At the height of the pandemic, there were nearly 900 workers across LA County; the number now is around 400, said Tiffany Romo, health program manager at the Los Angeles Department of Public Health. As a health program manager at the Los Angeles Department of Public Health, Romo manages projects and implements community outreach planning as well as writing grants. “I love my job because I get to serve my community and help people improve their health and well-being,” Romo said.

Posted inBusiness, Representation

MC Mayans actor RICHARD CABRAL and a partner launch Tepito Coffee

With every sip of the most popular hot drink in the world, Tepito Coffee is building cultural bridges for Latinos living on both sides of the international border which separates Mexico and the United States. For Mike De la Rocha and Richard Cabral, owners and founders of Tepito Coffee, coffee is one of the forefronts in a fight to empower their communities. Cabral is an Emmy-nominated actor, producer and writer. He is best known for his roles on the show “Mayans M.C.” (FX, HULU) and the ABC television series “American Crime.” De la Rocha is a community organizer, musician and entrepreneur.

Posted inOpinion

COMMENTARY: Nury Martinez should embrace Oaxacan culture

In this current political scandal, we have five prominent Mexican-Americans in positions of influence nearly unprecedented historically, given the racist legacy of a past LA dominated by Anglo Americans. If those present did not directly insult the Oaxacans, they at the very least entertained language disparaging them. Such Oaxacan peoples are among the most culturally resilient in world history – and yet intrinsically linked to the national identities of modern Mexican people and their American counterparts. This is the historic legacy bestowed upon those officials, too.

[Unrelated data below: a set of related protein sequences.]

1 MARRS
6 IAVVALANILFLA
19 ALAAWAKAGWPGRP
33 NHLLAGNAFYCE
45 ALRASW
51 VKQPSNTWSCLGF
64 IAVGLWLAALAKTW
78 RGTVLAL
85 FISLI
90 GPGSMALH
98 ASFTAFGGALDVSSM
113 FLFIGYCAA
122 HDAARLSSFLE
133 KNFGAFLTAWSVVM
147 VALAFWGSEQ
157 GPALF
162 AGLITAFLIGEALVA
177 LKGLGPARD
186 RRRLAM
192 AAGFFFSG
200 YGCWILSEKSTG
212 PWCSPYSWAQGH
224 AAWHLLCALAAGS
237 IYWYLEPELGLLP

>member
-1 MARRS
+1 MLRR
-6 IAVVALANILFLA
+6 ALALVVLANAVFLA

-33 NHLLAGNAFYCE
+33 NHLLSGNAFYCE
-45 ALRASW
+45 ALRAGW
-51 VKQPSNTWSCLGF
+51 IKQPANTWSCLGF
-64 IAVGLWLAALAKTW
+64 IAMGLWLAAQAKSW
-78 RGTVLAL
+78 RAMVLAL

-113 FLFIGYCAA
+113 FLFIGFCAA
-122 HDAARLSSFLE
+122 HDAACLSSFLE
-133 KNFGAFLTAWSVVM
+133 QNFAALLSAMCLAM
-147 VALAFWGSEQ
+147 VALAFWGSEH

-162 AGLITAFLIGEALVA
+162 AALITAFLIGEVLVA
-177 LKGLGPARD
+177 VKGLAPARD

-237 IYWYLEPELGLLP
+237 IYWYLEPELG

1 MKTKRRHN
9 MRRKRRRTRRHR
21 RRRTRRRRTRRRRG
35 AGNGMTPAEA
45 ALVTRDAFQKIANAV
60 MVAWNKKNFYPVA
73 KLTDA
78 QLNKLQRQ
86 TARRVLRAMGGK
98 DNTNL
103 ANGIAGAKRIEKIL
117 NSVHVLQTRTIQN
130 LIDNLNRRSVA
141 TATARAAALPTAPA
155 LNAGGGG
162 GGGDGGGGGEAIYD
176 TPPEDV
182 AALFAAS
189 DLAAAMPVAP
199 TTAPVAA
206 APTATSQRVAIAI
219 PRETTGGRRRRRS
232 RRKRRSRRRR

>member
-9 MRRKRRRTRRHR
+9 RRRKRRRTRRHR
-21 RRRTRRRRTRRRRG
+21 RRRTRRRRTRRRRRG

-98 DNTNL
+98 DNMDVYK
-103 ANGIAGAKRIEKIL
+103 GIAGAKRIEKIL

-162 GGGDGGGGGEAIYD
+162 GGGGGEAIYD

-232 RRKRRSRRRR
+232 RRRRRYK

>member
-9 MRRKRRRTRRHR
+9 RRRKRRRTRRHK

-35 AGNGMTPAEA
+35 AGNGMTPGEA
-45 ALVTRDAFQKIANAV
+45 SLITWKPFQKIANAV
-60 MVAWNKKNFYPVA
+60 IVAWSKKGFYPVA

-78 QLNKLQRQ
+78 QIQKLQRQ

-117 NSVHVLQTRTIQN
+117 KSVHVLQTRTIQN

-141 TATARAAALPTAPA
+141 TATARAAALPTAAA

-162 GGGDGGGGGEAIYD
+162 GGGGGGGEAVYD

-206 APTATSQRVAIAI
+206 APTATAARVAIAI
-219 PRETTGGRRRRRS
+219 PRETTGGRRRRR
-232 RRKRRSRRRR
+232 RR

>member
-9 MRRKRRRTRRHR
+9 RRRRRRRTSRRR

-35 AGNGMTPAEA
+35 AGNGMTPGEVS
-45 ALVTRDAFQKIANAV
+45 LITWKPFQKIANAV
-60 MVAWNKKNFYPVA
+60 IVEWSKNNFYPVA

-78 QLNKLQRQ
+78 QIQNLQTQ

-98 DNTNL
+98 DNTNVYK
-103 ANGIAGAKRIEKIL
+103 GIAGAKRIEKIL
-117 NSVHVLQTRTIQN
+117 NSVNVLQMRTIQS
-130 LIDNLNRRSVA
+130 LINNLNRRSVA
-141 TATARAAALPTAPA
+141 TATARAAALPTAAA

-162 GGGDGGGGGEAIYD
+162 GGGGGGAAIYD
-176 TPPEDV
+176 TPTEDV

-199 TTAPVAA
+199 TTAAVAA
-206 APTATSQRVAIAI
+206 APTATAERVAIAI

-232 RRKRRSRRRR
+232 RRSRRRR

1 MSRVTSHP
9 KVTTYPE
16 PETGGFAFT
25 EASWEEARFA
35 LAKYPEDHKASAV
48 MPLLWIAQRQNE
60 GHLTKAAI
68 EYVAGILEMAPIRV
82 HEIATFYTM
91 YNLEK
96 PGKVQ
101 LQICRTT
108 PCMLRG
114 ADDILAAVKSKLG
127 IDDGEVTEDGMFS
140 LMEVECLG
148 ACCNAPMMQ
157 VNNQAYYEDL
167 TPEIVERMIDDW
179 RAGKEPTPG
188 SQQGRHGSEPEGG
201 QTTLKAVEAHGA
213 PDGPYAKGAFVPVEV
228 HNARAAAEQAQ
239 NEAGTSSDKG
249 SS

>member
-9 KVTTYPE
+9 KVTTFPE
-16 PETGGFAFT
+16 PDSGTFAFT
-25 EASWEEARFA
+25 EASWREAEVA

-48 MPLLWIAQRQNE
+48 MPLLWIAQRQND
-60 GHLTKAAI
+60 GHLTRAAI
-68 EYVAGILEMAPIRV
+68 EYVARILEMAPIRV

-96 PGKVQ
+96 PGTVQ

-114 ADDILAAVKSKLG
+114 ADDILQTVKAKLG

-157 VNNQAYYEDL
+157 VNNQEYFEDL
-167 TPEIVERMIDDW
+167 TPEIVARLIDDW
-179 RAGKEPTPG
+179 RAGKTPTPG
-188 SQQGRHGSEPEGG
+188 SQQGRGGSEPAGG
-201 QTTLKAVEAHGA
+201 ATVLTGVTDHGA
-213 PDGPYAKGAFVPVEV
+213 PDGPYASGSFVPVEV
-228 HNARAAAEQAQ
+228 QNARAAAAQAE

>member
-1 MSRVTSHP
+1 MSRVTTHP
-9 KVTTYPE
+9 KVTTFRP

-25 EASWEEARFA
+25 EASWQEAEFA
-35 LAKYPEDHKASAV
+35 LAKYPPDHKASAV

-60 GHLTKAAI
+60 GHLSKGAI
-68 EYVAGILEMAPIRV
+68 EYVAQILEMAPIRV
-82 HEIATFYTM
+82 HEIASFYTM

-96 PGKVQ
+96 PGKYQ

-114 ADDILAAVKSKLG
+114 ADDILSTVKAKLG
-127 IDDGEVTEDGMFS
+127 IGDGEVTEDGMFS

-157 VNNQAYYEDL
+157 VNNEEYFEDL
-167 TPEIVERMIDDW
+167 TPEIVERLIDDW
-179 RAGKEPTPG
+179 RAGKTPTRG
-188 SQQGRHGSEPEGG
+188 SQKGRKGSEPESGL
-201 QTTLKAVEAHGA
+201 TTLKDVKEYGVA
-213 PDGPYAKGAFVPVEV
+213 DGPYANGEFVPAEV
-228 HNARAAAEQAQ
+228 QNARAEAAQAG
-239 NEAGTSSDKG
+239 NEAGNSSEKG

Posted inJustice

COMMENTARY: As violence soars in Mexico, we need to do more

I recently returned to the U.S. after spending 14 months in Mexico. At first, the excitement of being back after 22 years in America made me overlook the dangers of being there. While I grew concerned about my safety over time, nothing out of the ordinary happened to me for months. But that changed a week before I returned to the States. August 9th was a normal day at my parents’ house in Irapuato. At 7:30 p.m., a loud explosion interrupted one of our usual long evening chats. An armed command attacked and burned to ashes a convenience store located two-and-a-half blocks from us. That night, drug cartel members set fire to 25 convenience stores, cars and trucks in Guanajuato and Jalisco.

Posted inCulture

COMMENTARY: Lessons on Mexican Independence Day from a professor

As a history professor, my dreams of wealth and rock n’ roll fame in young adulthood evaporated long ago. But just before this Mexican Independence Day on September 16, my professional moments sparkle, to use an un-academic term. Being a former Mexican American GED student in cholo garb, these moments of enlightenment – for me and my students – are about as priceless as any such moments of a respective jale. It’s my time to teach about Mexican Independence (which is not Cinco de Mayo).